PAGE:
Date: January 30 2019
Presenter(s): Maciej J. Zamek-Gliszczynski, Ph.D.
Summary of the Presentation:
This presentation will summarize the state-of-the-art in transporters in drug development based on four recent ITC3 whitepapers (Clin Pharmacol Ther 104, October 2018). Practical overview of emerging transporters of clinical relevance will be provided (e.g., OCT1, OATP2B1, etc.). Best practice in design of clinical DDI studies will be illustrated with recent advances in the study of OCT1, P-gp, and BCRP. Considerations for optimal selection of clinical probe drugs, including future potential utility of transporter biomarkers, also will be discussed.
Maciej J. Zamek-Gliszczynski, Ph.D.
GSK Senior Fellow and Director, Quantitative Drug Disposition, GlaxoSmithKline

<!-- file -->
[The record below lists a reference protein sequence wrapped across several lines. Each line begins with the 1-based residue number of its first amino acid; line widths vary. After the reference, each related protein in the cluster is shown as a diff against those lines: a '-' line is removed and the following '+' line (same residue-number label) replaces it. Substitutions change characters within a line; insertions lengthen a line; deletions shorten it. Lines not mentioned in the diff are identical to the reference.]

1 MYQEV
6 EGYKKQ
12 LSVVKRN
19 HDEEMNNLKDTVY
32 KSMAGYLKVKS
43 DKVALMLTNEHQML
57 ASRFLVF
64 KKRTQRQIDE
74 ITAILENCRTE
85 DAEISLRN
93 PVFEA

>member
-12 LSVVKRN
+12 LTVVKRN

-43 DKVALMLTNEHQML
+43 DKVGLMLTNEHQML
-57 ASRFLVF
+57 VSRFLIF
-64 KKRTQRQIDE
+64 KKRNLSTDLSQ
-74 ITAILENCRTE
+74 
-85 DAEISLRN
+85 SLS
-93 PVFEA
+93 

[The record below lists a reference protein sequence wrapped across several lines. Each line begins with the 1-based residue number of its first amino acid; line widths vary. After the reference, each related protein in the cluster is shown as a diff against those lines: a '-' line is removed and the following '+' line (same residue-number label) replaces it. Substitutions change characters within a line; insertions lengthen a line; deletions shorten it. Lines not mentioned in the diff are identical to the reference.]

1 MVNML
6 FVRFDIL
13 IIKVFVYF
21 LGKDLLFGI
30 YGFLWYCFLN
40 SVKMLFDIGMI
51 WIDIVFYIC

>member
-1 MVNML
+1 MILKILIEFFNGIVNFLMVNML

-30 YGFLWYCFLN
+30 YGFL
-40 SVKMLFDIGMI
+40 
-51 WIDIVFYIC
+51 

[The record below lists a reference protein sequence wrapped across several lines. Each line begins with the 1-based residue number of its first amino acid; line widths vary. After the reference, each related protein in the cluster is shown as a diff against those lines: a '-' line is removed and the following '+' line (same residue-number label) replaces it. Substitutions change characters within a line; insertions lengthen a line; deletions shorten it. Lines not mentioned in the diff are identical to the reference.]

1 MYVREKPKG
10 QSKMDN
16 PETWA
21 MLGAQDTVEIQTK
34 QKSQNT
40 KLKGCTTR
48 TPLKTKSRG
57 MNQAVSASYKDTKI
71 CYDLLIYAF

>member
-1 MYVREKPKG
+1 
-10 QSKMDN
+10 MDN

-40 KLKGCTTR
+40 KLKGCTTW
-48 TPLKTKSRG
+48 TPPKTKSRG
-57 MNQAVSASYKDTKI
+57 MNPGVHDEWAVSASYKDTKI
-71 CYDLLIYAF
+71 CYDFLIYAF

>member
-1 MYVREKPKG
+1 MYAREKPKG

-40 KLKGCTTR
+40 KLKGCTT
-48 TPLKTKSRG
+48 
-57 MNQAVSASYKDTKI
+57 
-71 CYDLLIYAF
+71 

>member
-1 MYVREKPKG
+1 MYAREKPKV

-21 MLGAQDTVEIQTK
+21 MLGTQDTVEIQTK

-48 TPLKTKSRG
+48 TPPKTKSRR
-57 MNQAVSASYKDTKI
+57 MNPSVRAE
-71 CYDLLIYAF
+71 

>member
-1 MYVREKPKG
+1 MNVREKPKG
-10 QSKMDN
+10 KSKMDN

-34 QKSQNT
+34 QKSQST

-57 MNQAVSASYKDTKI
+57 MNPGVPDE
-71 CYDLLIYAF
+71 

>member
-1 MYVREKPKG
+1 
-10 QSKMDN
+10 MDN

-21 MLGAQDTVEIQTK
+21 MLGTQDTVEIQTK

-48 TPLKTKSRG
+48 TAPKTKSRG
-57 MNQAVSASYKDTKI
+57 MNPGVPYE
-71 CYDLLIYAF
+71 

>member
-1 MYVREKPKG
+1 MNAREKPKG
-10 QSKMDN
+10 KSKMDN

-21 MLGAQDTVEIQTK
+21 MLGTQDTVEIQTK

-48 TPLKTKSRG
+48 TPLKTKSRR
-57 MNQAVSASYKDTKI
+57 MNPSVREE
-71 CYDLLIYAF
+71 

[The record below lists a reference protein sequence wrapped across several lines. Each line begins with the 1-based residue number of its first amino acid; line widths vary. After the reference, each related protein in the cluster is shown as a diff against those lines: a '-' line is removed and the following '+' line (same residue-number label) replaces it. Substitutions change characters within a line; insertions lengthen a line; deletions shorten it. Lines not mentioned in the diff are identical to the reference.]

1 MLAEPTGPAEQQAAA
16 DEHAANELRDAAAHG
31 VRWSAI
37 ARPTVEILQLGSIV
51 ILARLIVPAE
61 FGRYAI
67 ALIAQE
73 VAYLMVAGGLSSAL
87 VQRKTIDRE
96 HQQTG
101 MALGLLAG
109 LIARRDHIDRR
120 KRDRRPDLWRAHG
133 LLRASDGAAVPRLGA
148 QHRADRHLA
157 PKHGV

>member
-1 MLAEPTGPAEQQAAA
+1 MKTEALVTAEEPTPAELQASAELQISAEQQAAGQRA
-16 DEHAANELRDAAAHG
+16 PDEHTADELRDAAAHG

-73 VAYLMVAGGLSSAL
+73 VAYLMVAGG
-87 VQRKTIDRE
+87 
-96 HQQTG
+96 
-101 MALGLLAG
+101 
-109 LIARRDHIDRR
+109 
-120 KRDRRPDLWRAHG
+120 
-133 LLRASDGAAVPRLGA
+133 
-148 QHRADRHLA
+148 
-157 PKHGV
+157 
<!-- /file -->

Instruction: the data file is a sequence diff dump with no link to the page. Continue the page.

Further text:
Maciej Zamek-Gliszczynski has 15 years of industry (Eli Lilly and GSK) experience in supporting DMPK and PK/PD aspects of oncology, endocrine/metabolic, and infectious disease programs at all stages between discovery, clinical development, and post-marketing. He is currently leading Quantitative Drug Disposition, a world-wide group responsible for mechanistic understanding of PK and DDIs in the GSK portfolio. Dr. Zamek-Gliszczynski’s research is focused on clinical PK/PD and DDI implications of drug and metabolite transport. He is the author of >100 manuscripts and presentations on this subject (>4,000 cites, h-index = 31). He serves on the editorial boards of Pharmaceutical Research and Drug Metabolism and Disposition. Dr. Zamek-Gliszczynski is a member of the International Transport Consortium (ITC) steering committee, was past chair of AAPS PPDM section and AAPS Drug Transport FG, as well as GSK management representative on IQ DMLG. He has been active in organizing DMPK/clinical pharmacology meetings, including several AAPS and ITC/ASCPT Workshops. Dr. Zamek-Gliszczynski lectures in graduate-level PK/PD courses and serves as external committee advisor (including as adjunct prof at UNC). He enjoys developing scientists and has an established mentorship record at the associate scientist, junior and peer Ph.D., as well as graduate student and post-doc levels.